Jesus is talking about the fate of those who do not know Him when He comes to judge the world. These women represent the human race from all the peoples of the world.

It was not wrong for these women to be weeping over what was about to happen to Jesus. What they were doing was good. Let us not condemn their compassion and hearts here. But Jesus wants compassion for other things too. There are more important things than grief for pain and suffering. This world is one big massive putrefying sore that oozes pain and suffering. But there are greater things to weep about than physical suffering. And that is what Jesus is getting at here. Of course we should be saddened at the innumerable ways in which people suffer in the world today. But believers have an additional crying to do. They should cry over the souls of lost people.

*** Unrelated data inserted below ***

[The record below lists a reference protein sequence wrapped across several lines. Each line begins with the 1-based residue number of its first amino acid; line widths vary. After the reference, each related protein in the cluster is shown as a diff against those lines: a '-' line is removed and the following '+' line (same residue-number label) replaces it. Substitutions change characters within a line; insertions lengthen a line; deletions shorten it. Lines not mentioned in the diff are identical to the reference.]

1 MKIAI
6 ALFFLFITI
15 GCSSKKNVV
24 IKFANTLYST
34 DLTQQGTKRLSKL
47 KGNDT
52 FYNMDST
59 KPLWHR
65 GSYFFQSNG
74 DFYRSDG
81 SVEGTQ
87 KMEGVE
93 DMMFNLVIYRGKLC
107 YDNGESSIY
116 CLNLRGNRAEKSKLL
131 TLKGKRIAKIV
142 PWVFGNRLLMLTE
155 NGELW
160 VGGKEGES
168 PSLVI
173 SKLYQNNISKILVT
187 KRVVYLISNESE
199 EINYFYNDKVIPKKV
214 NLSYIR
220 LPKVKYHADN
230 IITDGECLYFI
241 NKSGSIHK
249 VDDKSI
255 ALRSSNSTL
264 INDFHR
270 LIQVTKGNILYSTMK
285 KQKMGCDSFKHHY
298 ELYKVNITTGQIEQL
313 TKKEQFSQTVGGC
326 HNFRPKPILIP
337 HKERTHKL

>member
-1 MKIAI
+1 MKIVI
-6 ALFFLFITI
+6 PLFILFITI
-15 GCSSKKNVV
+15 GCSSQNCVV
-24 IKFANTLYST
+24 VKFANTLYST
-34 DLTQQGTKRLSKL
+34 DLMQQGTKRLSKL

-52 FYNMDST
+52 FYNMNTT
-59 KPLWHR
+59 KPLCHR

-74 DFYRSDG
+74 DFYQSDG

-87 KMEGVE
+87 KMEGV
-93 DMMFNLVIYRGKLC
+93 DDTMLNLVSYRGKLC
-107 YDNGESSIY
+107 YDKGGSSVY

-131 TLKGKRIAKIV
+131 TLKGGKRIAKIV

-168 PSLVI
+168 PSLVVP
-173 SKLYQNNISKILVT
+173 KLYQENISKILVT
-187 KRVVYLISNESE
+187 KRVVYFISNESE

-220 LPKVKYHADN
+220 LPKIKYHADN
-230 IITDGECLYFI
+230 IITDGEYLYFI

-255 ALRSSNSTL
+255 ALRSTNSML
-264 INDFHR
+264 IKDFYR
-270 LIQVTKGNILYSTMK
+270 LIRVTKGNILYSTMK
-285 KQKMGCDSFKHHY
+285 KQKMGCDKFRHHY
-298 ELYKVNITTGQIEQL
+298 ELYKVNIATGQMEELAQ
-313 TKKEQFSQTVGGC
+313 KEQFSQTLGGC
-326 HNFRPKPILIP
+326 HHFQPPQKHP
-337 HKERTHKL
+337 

What makes us weep? What made Jesus weep?

Luke 13:34 – O Jerusalem, Jerusalem, the city that kills the prophets and stones those who are sent to it! How often would I have gathered your children together as a hen gathers her brood under her wings, and you were not willing!

Matthew 9:36 – 36 When he saw the crowds, he had compassion for them, because they were harassed and helpless, like sheep without a shepherd.